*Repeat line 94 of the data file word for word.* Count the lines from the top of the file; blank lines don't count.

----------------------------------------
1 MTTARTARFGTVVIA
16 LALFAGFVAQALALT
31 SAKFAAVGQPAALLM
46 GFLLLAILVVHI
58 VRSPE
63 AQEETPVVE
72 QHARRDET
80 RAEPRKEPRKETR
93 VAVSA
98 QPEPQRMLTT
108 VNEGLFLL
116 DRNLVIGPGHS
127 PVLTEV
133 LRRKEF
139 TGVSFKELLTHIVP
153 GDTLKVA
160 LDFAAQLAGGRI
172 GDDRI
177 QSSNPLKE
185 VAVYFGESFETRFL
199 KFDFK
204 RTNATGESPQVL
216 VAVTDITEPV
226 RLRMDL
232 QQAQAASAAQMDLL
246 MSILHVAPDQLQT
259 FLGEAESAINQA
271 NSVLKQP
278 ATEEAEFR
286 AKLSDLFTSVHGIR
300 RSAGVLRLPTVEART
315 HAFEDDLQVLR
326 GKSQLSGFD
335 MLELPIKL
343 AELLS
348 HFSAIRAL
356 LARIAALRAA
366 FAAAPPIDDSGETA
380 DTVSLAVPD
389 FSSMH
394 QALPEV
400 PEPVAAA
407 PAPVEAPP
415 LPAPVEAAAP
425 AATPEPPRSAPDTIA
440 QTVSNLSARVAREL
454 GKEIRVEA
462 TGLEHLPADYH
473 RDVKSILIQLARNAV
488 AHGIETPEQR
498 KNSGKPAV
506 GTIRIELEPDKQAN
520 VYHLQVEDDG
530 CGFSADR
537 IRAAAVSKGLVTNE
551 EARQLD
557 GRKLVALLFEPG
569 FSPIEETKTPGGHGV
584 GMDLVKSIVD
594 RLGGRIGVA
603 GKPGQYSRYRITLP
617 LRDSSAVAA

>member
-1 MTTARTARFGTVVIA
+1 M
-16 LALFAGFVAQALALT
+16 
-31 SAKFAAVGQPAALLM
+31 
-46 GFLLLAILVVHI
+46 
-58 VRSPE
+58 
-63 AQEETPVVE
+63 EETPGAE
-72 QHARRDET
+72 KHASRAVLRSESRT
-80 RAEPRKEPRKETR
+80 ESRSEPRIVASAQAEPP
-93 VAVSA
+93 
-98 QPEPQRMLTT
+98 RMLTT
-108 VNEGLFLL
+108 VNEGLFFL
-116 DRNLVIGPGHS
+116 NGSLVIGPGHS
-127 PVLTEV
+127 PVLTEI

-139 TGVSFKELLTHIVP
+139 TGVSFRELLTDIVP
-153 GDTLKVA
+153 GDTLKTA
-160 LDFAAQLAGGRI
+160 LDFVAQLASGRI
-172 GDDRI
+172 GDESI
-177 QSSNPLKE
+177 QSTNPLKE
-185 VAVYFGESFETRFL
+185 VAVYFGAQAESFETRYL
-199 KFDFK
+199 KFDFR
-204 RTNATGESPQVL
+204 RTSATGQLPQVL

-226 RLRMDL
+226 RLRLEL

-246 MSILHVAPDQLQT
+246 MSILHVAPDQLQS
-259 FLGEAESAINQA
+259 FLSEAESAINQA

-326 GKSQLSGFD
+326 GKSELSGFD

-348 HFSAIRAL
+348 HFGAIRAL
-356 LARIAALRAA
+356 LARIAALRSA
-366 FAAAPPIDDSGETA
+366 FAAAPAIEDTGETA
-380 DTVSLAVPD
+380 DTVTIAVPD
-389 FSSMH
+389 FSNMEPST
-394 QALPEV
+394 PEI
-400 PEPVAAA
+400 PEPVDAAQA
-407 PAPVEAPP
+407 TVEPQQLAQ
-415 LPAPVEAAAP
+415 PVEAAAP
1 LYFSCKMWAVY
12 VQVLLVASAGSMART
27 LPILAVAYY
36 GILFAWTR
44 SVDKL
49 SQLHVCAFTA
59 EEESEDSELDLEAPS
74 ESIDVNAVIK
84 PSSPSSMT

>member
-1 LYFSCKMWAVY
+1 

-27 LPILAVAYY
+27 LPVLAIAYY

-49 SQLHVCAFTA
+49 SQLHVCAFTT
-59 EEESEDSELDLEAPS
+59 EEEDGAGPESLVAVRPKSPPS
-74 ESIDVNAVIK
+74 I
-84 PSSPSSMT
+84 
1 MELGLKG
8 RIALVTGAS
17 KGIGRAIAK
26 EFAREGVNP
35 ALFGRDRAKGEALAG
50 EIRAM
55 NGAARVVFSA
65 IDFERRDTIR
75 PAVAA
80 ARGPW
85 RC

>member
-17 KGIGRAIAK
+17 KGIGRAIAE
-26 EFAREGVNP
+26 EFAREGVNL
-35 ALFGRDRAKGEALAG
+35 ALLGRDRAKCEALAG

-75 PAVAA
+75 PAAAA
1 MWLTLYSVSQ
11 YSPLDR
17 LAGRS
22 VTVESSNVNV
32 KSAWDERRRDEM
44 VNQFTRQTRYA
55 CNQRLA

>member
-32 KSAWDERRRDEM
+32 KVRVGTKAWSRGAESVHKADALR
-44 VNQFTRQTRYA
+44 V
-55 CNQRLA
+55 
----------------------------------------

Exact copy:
-160 LDFAAQLAGGRI